Us, Taliban and Afghanistan

Afghanistan has been at the forefront of Pakistan’s foreign policy for at least thirty of the last forty years of our history. Triggered by the Soviet invasion of Afghanistan, in December of 1979, and followed by the rise, then fall, and then rise again of the Taliban over the next four decades, Afghanistan has cast a deep and lasting shadow on the social and political fabric of Pakistan. Over the course of this saga, Pakistan has continued to host more than 1.5 million Afghan refugees, who directly impact our national resource allocation and societal temperament. Most importantly perhaps, an entire generation of Pakistanis have grown up in a world that transacts with Pakistan through the lens of Afghan war. And even now, when foreign forces have finally fled Afghanistan, Pakistan finds itself as the critical nexus for survival of Afghan people, while making ensuring that seeds of violence and terrorism do not take root in the Afghan soil.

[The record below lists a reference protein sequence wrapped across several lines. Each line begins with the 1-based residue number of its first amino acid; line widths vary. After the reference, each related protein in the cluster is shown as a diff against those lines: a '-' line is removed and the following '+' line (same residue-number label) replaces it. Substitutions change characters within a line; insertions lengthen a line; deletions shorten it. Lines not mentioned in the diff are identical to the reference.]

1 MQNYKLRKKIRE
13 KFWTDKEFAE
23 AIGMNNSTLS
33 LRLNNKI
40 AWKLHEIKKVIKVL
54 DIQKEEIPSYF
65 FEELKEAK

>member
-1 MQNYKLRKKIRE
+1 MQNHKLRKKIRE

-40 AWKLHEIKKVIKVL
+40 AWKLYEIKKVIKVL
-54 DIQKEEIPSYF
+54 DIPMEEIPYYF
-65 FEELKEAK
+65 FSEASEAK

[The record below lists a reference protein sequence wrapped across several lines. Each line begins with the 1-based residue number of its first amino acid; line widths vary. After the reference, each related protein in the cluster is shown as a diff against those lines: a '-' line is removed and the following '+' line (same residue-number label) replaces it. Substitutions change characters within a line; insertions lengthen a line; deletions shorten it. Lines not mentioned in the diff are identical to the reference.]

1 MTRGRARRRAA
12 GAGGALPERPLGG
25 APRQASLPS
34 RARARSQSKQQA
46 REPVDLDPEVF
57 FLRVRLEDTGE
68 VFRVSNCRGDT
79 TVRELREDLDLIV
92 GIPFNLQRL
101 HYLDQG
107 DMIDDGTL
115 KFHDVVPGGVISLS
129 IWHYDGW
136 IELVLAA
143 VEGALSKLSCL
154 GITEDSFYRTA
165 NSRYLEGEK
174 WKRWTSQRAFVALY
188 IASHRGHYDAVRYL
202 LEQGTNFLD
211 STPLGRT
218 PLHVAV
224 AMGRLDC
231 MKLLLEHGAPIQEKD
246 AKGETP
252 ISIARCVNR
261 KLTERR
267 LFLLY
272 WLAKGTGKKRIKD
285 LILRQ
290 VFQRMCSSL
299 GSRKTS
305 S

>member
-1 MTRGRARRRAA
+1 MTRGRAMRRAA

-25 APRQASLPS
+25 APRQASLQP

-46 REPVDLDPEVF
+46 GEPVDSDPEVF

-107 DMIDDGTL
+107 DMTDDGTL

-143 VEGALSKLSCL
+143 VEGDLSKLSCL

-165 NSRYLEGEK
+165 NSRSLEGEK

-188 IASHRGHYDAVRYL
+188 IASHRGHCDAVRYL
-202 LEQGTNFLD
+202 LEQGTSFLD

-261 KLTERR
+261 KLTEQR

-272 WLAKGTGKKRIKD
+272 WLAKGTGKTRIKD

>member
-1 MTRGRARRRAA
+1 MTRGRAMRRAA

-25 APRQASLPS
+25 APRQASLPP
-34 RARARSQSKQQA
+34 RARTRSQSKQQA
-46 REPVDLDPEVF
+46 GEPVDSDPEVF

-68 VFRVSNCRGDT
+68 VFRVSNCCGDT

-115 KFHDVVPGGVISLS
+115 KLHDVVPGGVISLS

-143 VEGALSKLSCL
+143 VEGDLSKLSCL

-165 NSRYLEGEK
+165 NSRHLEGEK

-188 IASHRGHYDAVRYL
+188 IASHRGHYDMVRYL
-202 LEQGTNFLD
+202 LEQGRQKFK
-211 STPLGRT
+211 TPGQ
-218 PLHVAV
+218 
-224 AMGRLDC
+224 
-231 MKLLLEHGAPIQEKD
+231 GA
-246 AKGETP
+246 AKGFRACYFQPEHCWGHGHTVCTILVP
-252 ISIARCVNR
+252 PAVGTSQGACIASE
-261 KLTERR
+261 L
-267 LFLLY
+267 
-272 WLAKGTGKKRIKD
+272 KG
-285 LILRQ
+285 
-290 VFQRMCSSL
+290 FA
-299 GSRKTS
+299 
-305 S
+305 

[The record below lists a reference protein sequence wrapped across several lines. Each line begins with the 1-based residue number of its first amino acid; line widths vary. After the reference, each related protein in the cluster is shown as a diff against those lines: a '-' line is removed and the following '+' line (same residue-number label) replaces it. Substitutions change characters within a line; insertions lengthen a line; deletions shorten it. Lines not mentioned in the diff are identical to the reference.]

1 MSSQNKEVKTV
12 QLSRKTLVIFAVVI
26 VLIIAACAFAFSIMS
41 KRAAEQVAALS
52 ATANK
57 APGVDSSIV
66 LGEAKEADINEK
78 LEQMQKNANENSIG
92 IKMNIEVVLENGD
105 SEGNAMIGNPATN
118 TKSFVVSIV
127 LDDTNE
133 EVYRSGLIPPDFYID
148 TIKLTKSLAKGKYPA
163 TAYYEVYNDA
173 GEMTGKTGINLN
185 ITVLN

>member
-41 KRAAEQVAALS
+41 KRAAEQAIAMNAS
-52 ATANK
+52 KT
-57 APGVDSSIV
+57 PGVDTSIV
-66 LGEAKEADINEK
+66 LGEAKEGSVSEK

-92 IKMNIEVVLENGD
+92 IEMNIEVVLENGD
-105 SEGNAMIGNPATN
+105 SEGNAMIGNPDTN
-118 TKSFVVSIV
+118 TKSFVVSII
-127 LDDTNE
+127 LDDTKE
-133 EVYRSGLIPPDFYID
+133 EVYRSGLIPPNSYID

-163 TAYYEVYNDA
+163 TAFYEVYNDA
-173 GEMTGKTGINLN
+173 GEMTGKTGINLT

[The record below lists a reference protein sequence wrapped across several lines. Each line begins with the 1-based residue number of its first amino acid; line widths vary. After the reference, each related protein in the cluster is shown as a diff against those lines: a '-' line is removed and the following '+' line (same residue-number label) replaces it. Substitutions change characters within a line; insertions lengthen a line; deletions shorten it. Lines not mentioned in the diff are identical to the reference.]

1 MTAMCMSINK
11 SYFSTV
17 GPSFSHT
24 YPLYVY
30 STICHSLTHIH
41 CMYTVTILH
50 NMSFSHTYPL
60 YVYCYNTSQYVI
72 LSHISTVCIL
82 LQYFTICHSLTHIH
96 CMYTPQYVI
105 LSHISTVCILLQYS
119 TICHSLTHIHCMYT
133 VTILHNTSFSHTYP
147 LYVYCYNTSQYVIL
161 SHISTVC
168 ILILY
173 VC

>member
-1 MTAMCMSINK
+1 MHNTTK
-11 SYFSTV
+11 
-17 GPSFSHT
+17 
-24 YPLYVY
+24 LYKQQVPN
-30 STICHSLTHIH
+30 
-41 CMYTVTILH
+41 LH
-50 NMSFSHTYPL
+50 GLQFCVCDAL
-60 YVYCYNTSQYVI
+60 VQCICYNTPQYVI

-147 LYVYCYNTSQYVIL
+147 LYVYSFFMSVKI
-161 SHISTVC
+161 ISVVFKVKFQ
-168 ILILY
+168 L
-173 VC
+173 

In these circumstances, Pakistan, its stakeholders, and its allies must comprehend the ‘new’ Afghanistan, and its ‘fresh’ Taliban leadership. Understanding historical perspective, in this regard, is important; however, past solutions and outdated strategies are not likely to ‘fix’ the Afghan issues. As such, Pakistan’s policymakers need to comprehensively review Afghanistan’s socio-political realities anew and develop novel strategies for lasting peace in the region.
To this end, my dear friend and colleague, Habib Akram, has written a much-needed book, titled “Hum, Taliban, aur Afghanistan” (Us, Taliban and Afghanistan), which should be made compulsory reading for anyone interested in Afghan policy. This book—a fast-paced narration and context of Afghanistan’s new ground realities—is based on Habib’s extensive consultations with the relevant stakeholders in Afghanistan, along with interesting anecdotes from his travels through the country. It would be pertinent to mention that, as the American’s left Afghanistan in August of 2021, Habib Akram was among the very first journalists from Pakistan who rushed to Kabul, spoke first-hand to people on the streets, met with members of the Taliban leadership, and interacted with international stakeholders in the region. Habib’s intrepid reporting from Kabul, on the eve of Taliban forming a government in Afghanistan, was among the only credible and unbiased accounts of the ‘facts on ground’ in that country. And this aspect, of being closest to the ground realities, threads itself throughout his book.